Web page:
The collapsing demand for feeder cattle continues to be the key negative force for the cattle market. The market faces a cattle-on-feed report and a monthly cold storage report on Friday, but the focus has been on the sharp drop in demand to own feeder cattle with corn closing in on $8. Traders see on-feed supply on July 1st near 2.5% above last year, placements down about 2% from last year and marketings down about 6%.
News that cash cattle traded down to $113.00 this week from $115.00 last week and $118.00 the previous week is helping to pressure the market.
October cattle pushed sharply lower on the session yesterday and down to near the lowest level since June of 2011. The market came to just 25 points shy of the April 27th lows. August cattle traded moderately lower on the session, and it is trading near the June lows this morning. Another sharp break in nearby feeder cattle futures (down the limit early) plus continued weakness in the beef market on ideas of sluggish consumer demand helped to drive the August cattle to the lowest level since June 27th. Ideas that cash cattle trade could stay weak as more and more cattle are moving to the market with only 18% of the pasture and range in good to excellent condition as compared with 46% last year helped to pressure. Fears that marginal producers, cow/calf operators and Midwest feeders are all expected to unload a few more cattle on the market than normal given the drought situation and corn approaching all-time highs helped to pressure.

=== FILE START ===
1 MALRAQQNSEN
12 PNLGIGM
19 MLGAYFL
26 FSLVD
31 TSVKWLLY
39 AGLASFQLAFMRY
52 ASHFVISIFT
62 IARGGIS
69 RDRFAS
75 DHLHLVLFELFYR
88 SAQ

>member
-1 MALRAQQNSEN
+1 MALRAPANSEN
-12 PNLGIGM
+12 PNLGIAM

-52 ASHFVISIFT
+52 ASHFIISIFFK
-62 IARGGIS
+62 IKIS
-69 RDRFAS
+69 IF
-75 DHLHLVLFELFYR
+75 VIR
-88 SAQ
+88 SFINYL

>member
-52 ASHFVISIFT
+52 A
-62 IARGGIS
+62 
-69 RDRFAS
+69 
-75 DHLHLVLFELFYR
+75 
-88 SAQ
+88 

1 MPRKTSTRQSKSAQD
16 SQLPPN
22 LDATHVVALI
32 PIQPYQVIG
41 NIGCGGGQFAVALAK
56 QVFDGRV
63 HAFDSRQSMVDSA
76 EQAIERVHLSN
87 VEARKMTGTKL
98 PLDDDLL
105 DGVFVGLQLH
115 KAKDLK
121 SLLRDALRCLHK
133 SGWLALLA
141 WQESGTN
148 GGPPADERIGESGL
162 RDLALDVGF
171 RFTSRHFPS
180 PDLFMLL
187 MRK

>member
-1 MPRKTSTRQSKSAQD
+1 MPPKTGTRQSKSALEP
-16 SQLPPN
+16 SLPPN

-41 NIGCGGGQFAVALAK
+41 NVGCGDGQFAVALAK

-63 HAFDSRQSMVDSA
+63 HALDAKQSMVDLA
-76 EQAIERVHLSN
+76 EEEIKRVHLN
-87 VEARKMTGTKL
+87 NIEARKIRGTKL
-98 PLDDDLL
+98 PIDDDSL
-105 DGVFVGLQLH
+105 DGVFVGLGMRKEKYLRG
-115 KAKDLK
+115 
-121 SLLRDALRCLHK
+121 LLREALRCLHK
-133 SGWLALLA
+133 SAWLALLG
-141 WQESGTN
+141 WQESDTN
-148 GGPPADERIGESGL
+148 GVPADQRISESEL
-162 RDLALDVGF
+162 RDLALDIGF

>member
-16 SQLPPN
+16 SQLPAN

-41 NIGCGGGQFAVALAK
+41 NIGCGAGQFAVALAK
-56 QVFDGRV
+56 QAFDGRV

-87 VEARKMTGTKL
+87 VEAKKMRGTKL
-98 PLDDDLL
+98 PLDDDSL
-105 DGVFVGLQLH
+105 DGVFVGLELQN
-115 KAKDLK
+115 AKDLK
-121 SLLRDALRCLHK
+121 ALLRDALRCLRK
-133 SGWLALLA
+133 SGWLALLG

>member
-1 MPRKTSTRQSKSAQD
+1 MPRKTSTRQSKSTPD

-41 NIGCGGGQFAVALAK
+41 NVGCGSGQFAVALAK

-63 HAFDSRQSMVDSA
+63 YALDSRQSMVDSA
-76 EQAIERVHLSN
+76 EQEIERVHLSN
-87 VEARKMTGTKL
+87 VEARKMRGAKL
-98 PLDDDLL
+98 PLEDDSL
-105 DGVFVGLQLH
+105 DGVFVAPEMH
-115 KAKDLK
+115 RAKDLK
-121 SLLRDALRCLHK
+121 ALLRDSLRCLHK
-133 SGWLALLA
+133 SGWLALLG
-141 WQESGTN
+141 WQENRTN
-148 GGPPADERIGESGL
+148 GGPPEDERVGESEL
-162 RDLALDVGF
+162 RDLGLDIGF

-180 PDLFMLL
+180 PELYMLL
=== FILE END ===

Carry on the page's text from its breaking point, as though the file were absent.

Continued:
Slaughter came in at 128,000 head, which was higher than expected and a positive for demand. This brings the total for the week so far to 253,000 head, down from 255,000 last week at this time and down from 255,000 a year ago. Boxed beef cutout values were up 25 cents at mid-session yesterday and closed 61 cents higher at $184.45. This is still down from $188.35 one week ago.
If the western Corn Belt crop conditions continue to deteriorate, poultry, pork and beef producers will all be under the gun to cut costs and move un-needed animals.